Adams, Herrmann, McCormick, von der Ahe and Stovey are new additions for consideration by the Pre-Integration Era Committee, which elected Hank O’Day, Jacob Ruppert and Deacon White in December 2012, the last time the Pre-Integration Era Ballot was considered. Tony Mullane and Alfred Reach were previously considered for election in the fall of 2012 but did not return to the 2016 Pre-Integration Era ballot.

The Pre-Integration Era ballot was determined this fall by the Historical Overview Committee, comprised of 11 veteran historians: Dave Van Dyck (Chicago Tribune); Bob Elliott (Toronto Sun); Jim Henneman (formerly Baltimore Sun); Rick Hummel (St. Louis Post-Dispatch); Steve Hirdt (Elias Sports Bureau); Bill Madden (formerly New York Daily News); Jack O’Connell (BBWAA secretary/treasurer); Jim Reeves (formerly Fort Worth Star-Telegram); Tracy Ringolsby (MLB.com); Glenn Schwarz (formerly San Francisco Chronicle); and Mark Whicker (Los Angeles News Group).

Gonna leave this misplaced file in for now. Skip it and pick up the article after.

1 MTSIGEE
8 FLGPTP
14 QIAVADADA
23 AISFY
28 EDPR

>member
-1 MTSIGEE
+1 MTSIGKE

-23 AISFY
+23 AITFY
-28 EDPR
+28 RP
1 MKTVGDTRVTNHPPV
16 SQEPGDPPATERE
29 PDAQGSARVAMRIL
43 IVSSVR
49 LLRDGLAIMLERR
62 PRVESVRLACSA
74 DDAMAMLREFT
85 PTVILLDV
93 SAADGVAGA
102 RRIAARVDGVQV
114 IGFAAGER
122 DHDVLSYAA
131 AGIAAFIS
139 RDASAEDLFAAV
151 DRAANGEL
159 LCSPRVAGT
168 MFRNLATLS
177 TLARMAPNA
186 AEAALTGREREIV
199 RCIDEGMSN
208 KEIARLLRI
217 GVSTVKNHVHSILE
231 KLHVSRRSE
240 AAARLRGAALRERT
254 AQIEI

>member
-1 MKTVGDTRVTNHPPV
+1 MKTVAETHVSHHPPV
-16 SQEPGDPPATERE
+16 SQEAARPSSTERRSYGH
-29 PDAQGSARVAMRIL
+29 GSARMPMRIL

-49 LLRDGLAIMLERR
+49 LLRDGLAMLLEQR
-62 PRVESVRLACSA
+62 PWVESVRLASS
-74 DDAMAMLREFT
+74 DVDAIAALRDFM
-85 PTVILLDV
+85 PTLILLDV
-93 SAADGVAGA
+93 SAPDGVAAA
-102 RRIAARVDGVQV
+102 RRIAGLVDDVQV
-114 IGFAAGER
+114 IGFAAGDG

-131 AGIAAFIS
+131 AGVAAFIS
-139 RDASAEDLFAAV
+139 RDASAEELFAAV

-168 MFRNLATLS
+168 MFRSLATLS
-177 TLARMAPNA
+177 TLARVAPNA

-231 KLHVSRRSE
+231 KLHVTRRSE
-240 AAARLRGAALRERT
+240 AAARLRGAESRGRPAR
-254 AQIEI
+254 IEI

The 16-member Hall of Fame Board-appointed electorate charged with the review of the Pre-Integration era features Hall of Fame members Bert Blyleven, Bobby Cox, Pat Gillick and Phil Niekro; major league executives Chuck Armstrong (Mariners), Bill DeWitt (Cardinals), Gary Hughes (Red Sox) and Tal Smith (Astros); and veteran media members/historians Steve Hirdt, Peter Morris, Jack O’Connell, Claire Smith, Tim Sullivan, T.R. Sullivan, Gary Thorne and Tim Wendel.

Quick Candidate Bios

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Doc Adams

A talented player in baseball’s earliest days who became a pioneering force on a multitude of fronts in baseball’s nascent years. Adams, who became a member of the famed Knickerbocker Base Ball Club in 1845, helped standardize the game’s tools and contributed to the establishment of the shortstop position.